The soundtrack starts off well with a breezy title song that rides on Sukhwinder Singh’s energy, very well assisted by the kids’ chorus. Composer Ismail Darbar uses a guitar-led arrangement for this one, punctuated by some well-placed brass-based diversions. Tu Sab Kuch Re too is fairly engaging track, mainly for the fabulous way that Sonu Nigam and Anweshaa Dutta carry off the musical conversation. Once again the composer uses the backing vocalists well, doing the occasional cameo himself. And once again the song ends on a band baaja mode. And then the cracks begin to appear. The potent combination of a dated techno base and cheesy rhymes ensures that Main Mushtanda is safely avoidable; not even Mika and Aishwarya Majumdar’s singing is worth the effort (OK I am told that this one has been written and composed by Subhash Ghai himself. Not that it changes anything about the song per se). Koshampa is almost as bad, reminiscent of some of those annoying 90s dance tracks, except this one has a groovy bass line (which understandably is wasted here). Wonder if it is just me who felt subtle nods to older Subhash Ghai songs in places. And yet again the song ends with a brass section.
Providing a brief respite in the proceedings is the pensive classical-based (raag purvi?) piece Kaisa Hai Dard Mera soulfully sung by Ankit Tewari, while the composer gradually builds up the strings and percussion in a crescendo towards the finish. Kambal Ke Neeche sung by Neeti Mohan, Aishwarya Majumdar, Sanchita Bhattacharya and Aman Trikha attempts at a cheeky recall of some of Subhash Ghai’s older songs, but ends up a middling mishmash. The random fun element is conveyed more entertainingly in Adiye Adiye courtesy a spirited effort by the singers Sanchita Bhattacharya and Avril Quadros, but even here the song does not sustain much interest beyond a couple of listens. Guest composers Salim Sulaiman have two songs in the soundtrack. Thumka features a standard dance template and annoyingly over-processed voice of Sonu Nigam. In fact Suzanne D’Mello sounds better here. The composers fare better in the rock anthem Hindustan Kahaan Hai where lyricist Irshad Kamil improvises on the lines of Jana Gana Mana and Saare Jahaan Se Achcha. Sukhwinder Singh, Mohit Chauhan and Raj Pandit do a commendable job behind the mic.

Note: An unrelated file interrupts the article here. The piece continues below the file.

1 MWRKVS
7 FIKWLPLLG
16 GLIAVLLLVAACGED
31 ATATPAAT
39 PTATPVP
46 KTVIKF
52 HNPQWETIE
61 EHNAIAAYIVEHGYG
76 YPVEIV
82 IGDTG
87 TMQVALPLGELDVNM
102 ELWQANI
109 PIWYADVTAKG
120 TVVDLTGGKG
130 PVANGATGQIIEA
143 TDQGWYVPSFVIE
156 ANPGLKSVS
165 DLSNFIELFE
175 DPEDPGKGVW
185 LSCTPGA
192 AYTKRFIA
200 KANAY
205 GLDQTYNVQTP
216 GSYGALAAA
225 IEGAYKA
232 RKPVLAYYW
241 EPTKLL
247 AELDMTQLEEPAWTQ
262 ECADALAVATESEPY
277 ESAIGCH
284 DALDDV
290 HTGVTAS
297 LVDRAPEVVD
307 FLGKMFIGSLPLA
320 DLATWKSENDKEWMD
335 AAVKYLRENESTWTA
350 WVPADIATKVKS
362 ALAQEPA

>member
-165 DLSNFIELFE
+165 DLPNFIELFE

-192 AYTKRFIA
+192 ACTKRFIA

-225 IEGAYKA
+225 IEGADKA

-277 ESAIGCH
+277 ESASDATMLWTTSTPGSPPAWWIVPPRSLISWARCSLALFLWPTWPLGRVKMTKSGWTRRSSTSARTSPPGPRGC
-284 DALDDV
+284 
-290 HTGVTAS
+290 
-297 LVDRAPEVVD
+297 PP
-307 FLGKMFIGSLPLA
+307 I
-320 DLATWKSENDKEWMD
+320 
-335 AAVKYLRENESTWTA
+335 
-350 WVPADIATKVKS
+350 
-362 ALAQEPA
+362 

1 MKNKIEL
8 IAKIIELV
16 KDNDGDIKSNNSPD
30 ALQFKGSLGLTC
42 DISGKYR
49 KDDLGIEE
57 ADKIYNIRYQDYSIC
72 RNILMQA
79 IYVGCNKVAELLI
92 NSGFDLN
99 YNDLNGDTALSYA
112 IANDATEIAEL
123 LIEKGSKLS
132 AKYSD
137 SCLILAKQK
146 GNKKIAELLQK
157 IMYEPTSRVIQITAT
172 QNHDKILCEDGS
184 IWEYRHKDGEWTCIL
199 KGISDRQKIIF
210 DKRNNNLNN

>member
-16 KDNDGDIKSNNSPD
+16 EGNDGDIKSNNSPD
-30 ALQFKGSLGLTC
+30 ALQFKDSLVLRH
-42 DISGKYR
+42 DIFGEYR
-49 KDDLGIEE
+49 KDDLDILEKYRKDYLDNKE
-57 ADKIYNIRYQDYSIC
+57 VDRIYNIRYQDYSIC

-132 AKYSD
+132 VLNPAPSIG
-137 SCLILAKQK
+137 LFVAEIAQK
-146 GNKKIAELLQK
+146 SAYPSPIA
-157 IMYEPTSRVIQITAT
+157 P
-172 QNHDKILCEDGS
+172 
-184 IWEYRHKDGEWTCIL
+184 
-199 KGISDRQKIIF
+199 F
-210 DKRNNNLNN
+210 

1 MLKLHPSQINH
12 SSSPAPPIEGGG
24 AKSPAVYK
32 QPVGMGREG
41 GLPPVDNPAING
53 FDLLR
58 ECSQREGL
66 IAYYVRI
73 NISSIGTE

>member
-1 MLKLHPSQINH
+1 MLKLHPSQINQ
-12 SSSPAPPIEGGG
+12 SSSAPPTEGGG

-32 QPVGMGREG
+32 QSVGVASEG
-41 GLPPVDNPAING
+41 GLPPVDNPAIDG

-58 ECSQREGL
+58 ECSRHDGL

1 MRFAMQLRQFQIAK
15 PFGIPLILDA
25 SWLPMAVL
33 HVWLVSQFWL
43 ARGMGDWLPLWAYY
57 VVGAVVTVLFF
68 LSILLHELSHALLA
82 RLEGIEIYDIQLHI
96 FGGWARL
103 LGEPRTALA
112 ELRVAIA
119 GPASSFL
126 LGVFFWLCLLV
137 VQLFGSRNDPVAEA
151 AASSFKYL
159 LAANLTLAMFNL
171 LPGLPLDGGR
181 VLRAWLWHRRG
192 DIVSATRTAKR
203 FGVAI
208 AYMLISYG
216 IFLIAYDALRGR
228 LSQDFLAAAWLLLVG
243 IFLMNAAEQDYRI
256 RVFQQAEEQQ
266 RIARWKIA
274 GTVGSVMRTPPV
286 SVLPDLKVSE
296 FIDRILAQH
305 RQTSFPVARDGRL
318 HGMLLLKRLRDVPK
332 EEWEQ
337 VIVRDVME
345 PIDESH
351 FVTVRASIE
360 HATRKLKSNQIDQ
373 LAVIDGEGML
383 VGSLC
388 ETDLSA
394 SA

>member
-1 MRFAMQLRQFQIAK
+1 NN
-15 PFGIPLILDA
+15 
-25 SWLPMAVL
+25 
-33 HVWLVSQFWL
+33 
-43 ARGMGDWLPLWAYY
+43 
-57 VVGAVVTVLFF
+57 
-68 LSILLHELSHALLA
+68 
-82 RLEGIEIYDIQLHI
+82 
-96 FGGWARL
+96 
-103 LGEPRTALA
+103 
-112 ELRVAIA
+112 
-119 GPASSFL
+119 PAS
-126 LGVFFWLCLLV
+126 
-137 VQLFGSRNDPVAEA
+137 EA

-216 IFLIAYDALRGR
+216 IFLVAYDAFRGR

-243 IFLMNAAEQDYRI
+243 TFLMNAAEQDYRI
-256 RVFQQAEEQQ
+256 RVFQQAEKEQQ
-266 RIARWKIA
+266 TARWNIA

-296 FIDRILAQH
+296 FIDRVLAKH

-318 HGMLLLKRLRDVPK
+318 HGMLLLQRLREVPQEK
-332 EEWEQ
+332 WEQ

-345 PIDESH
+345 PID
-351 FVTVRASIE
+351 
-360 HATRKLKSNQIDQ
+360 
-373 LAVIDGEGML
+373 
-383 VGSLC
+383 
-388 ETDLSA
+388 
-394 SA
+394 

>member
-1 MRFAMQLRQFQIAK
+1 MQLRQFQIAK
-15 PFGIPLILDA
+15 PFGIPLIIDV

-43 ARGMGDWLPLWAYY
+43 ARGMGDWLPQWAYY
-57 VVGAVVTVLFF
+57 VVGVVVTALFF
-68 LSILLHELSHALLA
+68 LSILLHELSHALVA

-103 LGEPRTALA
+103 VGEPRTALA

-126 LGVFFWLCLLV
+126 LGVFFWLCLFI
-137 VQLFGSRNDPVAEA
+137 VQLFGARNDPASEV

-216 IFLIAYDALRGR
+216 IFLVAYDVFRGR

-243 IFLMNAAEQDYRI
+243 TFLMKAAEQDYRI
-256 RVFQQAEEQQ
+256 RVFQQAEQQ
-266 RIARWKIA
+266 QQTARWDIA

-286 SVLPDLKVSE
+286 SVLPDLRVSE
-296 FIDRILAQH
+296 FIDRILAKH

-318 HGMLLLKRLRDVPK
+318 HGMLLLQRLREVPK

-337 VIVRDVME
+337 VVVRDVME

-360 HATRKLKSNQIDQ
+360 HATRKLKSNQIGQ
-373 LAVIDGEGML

Kaanchi. A far cry from the musical standards once associated with Ismail Darbar and Subhash Ghai.
Music Aloud Rating: 6/10
Top Recos: Kaanchi Re Kaanchi, Tu Sab Kuch Re, Kaisa Hai Dard Mera